Decision time for Aspen Visitors Center?

Janet Urquhart

A proposed new Aspen Visitors Center, which has riled neighbors and given rise to questions from citizens about its $1 million cost to the city, is scheduled for a final decision from the City Council on Monday.

The mixed-use building, slated for the corner of Main and Galena streets next to US Bank, would include 1,360 square feet of office space for the Aspen Chamber Resort Association’s headquarters, plus 900 square feet for its main Visitors Center.

The city has reached a deal to purchase the space for $1.03 million and lease it to the ACRA, moving the agency out of its less visible location in front of the Rio Grande Parking Garage.

The ACRA offices would go in the garden level of the building, along with two studio apartments.

From Main Street, the building would appear as a three-story structure, with the Visitors Center and other commercial office space on the ground floor, two residences on a second floor, and a penthouse unit on the third floor.

At 40 feet in height, it would be within the city’s zoning for the property, but it would block views of Aspen Mountain from the newly renovated Galena Lofts to the north.

Galena Loft condo owners have been among the most vocal opponents of the project. Two real estate sale signs have appeared in front of the Galena Lofts, and the homeowners have warned the city that they have hired an attorney to review the process that led to the proposed project.

Aspen resident Janet Garwood objects to the project’s cost implications for the city and intends to speak up at Monday’s public hearing.

“I’m concerned with the economic impact of a million-dollar expenditure,” she said. “It’s money that can be used for other things.”

After leasing the space to the ACRA, the impact to the city is an estimated net subsidy of $41,600 for 20 years.

The city actually approached property owners Gary Freedman and Lowell Meyer about putting a new Visitors Center on the corner. The partners own the office building that exists there now.

The project that emerged went through the city’s COWOP review process, used when the city is a player in a development. The ungainly acronym stands for Convenience and Welfare of the Public. The task force included representatives of city government and neighboring properties.

The COWOP group voted 11-1 to recommend the project to the council; the “no” vote came from the Galena Lofts representative on the task force.

The expansion of the existing building would add floors and fill in the grassy space next to the structure. Three trees in the tiny yard must be replanted elsewhere or, if they’re cut down, the building owners face a $13,621 mitigation fee.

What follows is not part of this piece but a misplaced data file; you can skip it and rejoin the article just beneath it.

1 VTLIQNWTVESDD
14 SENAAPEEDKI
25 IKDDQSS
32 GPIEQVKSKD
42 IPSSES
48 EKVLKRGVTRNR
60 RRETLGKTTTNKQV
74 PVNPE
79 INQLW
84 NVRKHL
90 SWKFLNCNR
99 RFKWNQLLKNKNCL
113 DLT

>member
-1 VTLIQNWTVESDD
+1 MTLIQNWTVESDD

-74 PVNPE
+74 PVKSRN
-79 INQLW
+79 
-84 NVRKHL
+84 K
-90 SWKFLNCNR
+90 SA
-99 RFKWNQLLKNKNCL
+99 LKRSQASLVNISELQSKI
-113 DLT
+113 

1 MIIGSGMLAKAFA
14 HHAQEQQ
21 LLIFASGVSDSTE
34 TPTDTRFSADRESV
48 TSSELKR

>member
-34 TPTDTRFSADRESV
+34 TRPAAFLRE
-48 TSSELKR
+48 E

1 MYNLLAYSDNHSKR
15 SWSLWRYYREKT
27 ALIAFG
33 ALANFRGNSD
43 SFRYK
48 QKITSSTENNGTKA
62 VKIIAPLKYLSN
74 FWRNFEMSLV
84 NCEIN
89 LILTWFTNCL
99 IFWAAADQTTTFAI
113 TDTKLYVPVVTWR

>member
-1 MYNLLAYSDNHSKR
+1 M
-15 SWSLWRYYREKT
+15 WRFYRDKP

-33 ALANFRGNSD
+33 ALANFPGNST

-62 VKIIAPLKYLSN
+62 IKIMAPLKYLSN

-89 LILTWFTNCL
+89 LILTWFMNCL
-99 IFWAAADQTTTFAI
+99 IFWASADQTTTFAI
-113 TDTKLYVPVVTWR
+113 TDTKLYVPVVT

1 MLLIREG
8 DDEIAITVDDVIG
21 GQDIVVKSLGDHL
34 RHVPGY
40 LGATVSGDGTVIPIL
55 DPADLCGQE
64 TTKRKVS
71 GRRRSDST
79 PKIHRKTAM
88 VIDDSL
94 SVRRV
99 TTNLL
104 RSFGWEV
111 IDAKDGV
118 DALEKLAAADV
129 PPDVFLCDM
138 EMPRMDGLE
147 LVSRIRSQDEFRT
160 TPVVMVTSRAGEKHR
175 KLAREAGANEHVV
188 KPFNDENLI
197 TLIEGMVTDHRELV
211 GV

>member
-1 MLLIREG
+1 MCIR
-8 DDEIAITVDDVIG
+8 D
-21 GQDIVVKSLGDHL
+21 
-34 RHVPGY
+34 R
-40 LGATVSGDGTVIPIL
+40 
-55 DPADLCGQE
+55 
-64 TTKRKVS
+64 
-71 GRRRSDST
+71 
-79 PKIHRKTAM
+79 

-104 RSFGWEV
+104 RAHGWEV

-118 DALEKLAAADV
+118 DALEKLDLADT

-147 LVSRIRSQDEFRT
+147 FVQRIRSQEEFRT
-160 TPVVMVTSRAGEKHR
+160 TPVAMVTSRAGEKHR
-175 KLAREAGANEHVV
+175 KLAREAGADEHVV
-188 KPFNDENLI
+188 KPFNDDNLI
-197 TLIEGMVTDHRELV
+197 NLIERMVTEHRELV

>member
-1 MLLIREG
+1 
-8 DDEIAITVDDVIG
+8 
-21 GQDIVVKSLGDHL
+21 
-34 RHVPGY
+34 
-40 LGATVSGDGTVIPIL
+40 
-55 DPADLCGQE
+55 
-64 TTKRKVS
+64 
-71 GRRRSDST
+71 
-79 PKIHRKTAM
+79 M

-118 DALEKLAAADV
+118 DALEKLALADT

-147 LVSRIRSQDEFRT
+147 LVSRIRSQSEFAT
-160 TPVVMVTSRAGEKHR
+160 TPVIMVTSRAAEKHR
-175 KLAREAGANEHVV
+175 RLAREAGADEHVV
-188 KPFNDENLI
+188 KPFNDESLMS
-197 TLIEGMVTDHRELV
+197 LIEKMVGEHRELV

The Visitors Center would be served by six short-term parking spaces on Main Street and six more on the northern nub of Galena, displacing some police-car parking.

New spaces for police and sheriff’s vehicles would be created on the east side of the library, off the alleyway that runs behind the Galena Lofts. The new parking would cut into an area where planters containing vegetation and trees currently exist; the city expects to relocate the trees. It will have to remove at least some of them anyway when it repairs the leaking roof of the parking garage, said city planner Chris Bendon.

The rest of the parklike Rio Grande Plaza, which is perched on the roof of the garage, would not be altered, he said.

There will be no on-site parking for the residential units in the building. Rather than pay a parking mitigation fee, the developers will contribute $60,000 to Roaring Fork Vehicles – enough to finance the leasing and operation of one vehicle in the car-sharing program for 10 years, Bendon said.

Residents of the proposed building can get a permit to park in surrounding neighborhoods, as can Galena Lofts homeowners and other residents of downtown structures that have no on-site parking.

None of the residences in the mixed-use building will be deed-restricted as affordable housing. The City Council was given the option of paying more for the Visitors Center to offset the cost of making one or both of the garden-level units deed-restricted housing, but declined.

Janet Urquhart’s e-mail address is